[1]  Noah Kupferberg, TRANSPARENCY: A NEW ROLE FOR POLICE CONSENT DECREES, 42 Colum. J. L. & Soc. Probs. 129,139 (2008).

[2]  Id.

[3] Id.  at 134 (detailing the United State Department of Justice’s investigation and subsequent consent decree with the City of Los Angeles); See also  David A. Harris, ESSAY: “DRIVING WHILE BLACK” AND ALL OTHER TRAFFIC OFFENSES: THE SUPREME COURT AND PRETEXTUAL TRAFFIC STOPS, 87 J. Crim. L. & Criminology 544, 561-69 (1997) (detailing several disturbing race-based traffic stops).

[4]  Id. at 576-79; See also, Timothy P. O’Neil, Article: Vagrants in Volvos: Ending Pretextual Traffic Stops and Consent Searches of Vehicles in Illinois, 40 Loy. U. Chi. L.J. 745, 772-779. (2009).

[5] Harris, supra, note 3 at 576-79.

[6] Id. at 579.

[7]  O’Neil, supra, note 4 at 774-75.

[8]  Id. at 773.

[9]  Id. at 778-79.

[10]  Id. at 778.

Whether or not racial profiling in traffic stops is a thing of the past

By: *Marthe Ngwashi

Blog Topic: Racial Profiling & Traffic Stops

Whether or not racial profiling in traffic stops is a thing of the past.


Could racial profiling in traffic stops be an issue of the past? While difficult to determine whether discrimination or other factors dictate a traffic stop, people of color, as research indicates, continue to be stopped more often than whites.[1] For a traffic stop, the purpose of profiling based on race remains unsubstantiated, while the length and search rate for stops between a person of color and a similarly situated white driver may be no different at all.[2] In fact, one study noted that a higher level of discrimination on an officer’s part, does not even take place prior to a stop.[3] Analytically though, something likely more important than the stop itself is the character of each stop and the subsequent treatment of the individual(s) detained.[4]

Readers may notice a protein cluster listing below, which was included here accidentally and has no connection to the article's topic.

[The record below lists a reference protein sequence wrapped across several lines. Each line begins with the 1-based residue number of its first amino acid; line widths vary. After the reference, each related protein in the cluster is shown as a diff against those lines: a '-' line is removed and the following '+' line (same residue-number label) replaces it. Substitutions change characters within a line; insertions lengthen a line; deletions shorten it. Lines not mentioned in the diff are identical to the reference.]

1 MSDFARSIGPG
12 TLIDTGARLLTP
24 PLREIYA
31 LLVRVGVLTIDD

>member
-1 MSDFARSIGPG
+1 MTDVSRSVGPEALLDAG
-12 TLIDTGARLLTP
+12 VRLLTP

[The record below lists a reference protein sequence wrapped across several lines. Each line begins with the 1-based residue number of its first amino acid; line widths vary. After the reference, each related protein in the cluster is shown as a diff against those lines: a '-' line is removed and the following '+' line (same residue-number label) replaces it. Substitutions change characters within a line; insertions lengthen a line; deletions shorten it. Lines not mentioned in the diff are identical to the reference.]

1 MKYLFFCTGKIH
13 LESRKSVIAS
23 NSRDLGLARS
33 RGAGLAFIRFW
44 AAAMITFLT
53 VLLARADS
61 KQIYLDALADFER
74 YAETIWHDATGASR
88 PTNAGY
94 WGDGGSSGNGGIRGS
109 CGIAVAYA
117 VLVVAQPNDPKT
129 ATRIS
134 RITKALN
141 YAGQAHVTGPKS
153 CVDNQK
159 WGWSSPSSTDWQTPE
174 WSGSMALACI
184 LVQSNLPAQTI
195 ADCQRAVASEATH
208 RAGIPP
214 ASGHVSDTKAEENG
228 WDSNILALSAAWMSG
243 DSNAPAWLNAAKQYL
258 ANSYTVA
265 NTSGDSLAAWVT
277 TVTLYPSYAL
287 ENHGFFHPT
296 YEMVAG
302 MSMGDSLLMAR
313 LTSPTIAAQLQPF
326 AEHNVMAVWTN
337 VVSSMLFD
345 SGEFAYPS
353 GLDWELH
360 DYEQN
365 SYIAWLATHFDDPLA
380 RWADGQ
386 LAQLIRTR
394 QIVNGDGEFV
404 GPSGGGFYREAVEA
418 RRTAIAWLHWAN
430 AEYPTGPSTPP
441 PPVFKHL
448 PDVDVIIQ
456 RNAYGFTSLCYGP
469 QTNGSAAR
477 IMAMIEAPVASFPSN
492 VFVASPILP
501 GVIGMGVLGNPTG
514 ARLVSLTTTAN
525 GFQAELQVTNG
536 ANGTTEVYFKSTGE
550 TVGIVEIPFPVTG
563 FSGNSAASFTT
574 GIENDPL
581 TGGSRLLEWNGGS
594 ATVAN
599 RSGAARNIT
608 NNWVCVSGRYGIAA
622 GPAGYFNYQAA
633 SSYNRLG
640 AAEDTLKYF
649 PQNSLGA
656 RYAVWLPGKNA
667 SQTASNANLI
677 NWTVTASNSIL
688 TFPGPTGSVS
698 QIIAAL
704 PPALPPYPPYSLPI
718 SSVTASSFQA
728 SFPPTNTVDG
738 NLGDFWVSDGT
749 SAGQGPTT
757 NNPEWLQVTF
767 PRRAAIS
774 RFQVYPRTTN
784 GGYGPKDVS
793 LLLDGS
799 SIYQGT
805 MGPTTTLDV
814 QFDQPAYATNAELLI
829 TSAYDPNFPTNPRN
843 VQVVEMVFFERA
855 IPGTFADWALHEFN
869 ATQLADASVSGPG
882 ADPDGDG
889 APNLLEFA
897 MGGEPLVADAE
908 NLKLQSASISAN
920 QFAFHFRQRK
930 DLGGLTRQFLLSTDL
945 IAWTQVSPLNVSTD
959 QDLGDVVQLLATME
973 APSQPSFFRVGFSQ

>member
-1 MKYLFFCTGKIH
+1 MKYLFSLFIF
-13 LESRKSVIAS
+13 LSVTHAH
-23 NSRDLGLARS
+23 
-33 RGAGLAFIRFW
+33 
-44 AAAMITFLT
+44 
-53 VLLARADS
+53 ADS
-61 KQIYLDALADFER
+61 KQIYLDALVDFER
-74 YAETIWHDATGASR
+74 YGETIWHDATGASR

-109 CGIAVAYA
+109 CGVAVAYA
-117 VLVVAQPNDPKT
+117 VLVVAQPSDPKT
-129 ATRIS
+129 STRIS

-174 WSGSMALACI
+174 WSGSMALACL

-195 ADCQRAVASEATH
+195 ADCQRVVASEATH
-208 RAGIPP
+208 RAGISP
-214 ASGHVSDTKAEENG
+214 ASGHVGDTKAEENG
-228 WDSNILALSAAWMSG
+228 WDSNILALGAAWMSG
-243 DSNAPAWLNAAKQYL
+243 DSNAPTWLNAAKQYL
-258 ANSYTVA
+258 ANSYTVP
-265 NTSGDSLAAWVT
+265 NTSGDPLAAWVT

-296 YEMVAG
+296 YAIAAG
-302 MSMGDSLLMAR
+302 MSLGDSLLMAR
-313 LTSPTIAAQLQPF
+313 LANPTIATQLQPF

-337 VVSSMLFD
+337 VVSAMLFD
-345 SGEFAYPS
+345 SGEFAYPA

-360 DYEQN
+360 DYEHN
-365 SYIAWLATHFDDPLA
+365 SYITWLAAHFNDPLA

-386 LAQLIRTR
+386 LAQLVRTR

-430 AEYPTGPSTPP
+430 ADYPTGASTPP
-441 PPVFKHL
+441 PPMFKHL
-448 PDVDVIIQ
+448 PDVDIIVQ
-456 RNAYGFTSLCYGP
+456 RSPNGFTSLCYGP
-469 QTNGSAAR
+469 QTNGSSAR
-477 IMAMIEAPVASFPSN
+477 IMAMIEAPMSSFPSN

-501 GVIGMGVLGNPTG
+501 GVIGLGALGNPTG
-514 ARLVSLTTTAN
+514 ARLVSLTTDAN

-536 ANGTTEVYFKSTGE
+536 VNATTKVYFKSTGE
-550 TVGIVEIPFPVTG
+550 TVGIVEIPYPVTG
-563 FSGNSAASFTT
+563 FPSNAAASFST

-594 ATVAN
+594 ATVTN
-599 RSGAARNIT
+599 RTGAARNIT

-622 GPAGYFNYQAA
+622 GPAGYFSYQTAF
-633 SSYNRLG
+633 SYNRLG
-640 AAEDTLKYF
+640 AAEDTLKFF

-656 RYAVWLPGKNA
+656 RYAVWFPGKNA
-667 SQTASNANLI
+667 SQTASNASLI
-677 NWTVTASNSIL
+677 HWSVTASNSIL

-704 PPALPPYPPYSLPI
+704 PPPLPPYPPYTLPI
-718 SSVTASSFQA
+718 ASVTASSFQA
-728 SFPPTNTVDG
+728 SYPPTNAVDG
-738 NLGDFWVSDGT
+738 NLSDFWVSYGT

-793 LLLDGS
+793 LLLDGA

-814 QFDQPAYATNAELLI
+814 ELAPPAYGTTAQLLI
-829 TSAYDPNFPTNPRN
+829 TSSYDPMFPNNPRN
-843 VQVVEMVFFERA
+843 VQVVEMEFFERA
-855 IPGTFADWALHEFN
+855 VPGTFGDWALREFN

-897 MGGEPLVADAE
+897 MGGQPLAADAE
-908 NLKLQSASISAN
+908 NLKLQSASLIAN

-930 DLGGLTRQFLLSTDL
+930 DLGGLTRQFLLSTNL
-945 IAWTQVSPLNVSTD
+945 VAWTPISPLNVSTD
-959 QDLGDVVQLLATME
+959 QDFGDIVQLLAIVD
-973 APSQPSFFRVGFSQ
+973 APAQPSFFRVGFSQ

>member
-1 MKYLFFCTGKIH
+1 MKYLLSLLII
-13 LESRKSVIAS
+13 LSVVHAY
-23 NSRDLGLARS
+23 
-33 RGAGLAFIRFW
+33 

All things considered, research verifies that subjectivity plays a role in an officer’s decision to make a stop.[5] As such, any attempts to discontinue a practice involving racial bias will require commitment and persistence on a police chief’s part and patience from the public. It is unknown whether the bias stems from the culture within a police department or merely a small group of problem officers.[6] As a result, it is evident that racial profiling in traffic stops is not an issue of the past.

The opinions expressed herein are strictly those of the author and do not necessarily reflect the opinions of the Widener Journal of Law, Economics & Race.


*Marthe Ngwashi is a staff member on Widener’s Journal of Law, Economics & Race. To learn more about Marthe, click here to view her page.

[1] Racial Profiling and Traffic Stops, National Institute of Justice (Jan 10, 2013), http://www.nij.gov/topics/law-enforcement/legitimacy/traffic-stops.htm#noteReferrer1

[2] Id.

[3] Id.

[4] Id.

[5] Id.

[6] Id.

Driving While Intoxicated and Driving While Black

By: *Bruce Owens

Blog Topic: Racial Profiling and Traffic Stops

Driving While Intoxicated and Driving While Black: Analyzing the Inconsistency in Police Traffic Stops and the Proposal of House Bill 2661

Racial Profiling during traffic stops has been notorious in America for many years.  Take the state of Oregon, for example, where Representative Lew Frederick (D-Portland), an African-American male, who is the spokesperson for Portland’s Public Schools, has been stopped three times by the police near his own home.  Oregon’s minority population has been growing since the year 2000 where the population for Hispanics “rose from 8 percent in 2000 to 11.7 percent in 2010,” while African-Americans grew from a substantially small percentage of 1.6 to a miniscule 1.8 percent.  According to an Oregon State Police study in the year 2001-02, it was reported that minorities were “no more likely to be stopped than whites.”  However, they received arrests and citations, rather than warnings, “at greater rates than whites after being stopped.” This has become a huge issue, especially in areas of Oregon where the amount of minority drivers is substantially outweighed by drivers that are white.